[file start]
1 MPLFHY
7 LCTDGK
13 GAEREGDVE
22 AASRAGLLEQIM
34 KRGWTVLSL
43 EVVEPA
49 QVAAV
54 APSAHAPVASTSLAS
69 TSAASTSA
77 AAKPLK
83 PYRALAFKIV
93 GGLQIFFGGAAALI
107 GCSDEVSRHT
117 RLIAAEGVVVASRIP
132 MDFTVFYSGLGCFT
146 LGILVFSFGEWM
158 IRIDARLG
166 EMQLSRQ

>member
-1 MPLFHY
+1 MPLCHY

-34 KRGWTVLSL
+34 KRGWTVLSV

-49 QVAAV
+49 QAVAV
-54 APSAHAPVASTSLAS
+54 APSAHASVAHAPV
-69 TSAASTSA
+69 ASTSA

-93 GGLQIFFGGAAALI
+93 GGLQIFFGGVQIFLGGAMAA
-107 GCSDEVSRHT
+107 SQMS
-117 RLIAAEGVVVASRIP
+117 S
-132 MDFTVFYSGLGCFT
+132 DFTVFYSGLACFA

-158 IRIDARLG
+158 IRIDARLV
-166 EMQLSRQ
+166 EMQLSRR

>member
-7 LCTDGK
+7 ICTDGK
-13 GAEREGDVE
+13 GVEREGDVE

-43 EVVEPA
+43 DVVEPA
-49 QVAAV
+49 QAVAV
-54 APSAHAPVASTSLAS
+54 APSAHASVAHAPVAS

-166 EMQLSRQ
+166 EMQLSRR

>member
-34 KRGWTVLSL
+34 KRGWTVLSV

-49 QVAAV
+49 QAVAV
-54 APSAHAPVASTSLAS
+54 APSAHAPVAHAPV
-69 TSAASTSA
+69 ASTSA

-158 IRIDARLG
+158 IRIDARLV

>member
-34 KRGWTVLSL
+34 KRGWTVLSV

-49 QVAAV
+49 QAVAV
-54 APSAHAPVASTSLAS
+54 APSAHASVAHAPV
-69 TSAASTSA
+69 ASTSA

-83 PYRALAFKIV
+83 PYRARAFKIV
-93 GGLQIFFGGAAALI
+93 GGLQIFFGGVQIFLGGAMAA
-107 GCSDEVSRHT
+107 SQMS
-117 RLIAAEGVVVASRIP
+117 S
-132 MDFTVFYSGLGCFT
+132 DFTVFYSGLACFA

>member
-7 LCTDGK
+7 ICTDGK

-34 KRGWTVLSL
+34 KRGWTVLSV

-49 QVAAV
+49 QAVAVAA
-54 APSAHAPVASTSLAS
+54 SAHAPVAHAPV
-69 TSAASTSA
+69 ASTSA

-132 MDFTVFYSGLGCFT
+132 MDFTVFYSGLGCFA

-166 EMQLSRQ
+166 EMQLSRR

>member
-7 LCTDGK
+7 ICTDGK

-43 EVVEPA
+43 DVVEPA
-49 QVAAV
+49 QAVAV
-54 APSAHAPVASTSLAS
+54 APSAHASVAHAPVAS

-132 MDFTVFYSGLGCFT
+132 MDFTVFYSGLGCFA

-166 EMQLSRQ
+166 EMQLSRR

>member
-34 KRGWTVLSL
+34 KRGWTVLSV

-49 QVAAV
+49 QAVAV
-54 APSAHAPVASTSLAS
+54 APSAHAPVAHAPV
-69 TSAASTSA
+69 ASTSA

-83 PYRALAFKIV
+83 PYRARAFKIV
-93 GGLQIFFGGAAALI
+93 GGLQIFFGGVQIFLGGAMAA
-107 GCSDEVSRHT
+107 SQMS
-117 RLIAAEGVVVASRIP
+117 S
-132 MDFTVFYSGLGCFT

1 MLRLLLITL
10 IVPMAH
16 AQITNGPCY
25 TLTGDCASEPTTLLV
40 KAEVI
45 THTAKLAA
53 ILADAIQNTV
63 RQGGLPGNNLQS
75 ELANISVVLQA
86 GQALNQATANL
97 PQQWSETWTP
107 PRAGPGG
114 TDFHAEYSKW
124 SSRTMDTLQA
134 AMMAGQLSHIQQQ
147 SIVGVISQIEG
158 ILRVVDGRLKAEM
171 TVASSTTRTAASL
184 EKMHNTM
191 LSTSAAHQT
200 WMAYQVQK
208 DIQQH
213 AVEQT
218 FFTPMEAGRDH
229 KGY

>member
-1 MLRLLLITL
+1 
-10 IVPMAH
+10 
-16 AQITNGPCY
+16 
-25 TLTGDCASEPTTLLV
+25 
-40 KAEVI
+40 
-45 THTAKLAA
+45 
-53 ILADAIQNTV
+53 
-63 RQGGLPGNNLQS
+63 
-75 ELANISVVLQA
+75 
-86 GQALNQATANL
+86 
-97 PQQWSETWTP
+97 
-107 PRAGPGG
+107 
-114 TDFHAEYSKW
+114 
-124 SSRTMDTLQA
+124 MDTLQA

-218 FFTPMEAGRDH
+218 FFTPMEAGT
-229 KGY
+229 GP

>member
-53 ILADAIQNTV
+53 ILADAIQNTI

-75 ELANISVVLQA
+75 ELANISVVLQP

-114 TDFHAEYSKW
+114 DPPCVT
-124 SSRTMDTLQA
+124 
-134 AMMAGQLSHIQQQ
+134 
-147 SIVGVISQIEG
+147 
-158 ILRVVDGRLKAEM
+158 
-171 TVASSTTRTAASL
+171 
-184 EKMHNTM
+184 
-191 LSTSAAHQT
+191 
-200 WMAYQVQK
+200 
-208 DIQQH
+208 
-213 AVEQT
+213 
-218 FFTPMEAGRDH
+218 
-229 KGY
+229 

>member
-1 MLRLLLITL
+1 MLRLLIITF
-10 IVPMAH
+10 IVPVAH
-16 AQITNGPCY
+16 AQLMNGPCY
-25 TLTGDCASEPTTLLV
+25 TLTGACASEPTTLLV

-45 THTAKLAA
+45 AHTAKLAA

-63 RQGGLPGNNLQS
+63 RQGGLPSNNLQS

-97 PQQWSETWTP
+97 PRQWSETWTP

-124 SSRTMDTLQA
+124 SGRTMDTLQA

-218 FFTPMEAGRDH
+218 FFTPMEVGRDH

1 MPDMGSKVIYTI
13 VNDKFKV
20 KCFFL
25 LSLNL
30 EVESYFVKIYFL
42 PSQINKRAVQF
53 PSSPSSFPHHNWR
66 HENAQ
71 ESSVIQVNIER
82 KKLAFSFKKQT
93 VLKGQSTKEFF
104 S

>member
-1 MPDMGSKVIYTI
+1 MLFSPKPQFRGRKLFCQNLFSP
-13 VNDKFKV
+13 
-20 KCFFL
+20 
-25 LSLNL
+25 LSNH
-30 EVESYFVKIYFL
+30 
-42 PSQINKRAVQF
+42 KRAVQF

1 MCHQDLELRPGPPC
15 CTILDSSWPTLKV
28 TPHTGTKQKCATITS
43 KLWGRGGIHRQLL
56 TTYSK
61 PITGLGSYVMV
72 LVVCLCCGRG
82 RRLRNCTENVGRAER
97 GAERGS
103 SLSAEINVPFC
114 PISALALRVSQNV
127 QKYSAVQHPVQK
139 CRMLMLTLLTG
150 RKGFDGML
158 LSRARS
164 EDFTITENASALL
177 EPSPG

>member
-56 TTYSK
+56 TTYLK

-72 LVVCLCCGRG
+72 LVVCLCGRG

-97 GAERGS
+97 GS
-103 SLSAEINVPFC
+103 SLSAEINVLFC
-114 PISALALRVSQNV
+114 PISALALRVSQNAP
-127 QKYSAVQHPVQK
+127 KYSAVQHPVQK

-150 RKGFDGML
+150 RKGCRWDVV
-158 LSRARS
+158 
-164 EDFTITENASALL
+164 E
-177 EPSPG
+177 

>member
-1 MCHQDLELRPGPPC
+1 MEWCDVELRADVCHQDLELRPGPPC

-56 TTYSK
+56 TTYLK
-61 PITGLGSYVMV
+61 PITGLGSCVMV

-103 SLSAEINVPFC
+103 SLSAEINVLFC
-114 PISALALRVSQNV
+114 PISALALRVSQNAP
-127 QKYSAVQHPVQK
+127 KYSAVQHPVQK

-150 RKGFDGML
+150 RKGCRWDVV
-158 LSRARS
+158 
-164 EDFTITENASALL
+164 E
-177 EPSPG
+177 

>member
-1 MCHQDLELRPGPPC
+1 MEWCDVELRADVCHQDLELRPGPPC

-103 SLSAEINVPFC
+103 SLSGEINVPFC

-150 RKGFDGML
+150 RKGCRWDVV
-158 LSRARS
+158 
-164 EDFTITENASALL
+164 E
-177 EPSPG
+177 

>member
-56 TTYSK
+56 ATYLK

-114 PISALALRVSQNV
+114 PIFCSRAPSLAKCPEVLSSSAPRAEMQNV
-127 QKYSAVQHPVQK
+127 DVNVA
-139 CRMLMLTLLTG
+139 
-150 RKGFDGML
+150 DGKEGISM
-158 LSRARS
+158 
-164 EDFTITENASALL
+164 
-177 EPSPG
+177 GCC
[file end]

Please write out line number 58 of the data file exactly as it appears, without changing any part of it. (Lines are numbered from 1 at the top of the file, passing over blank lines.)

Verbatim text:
-49 QVAAV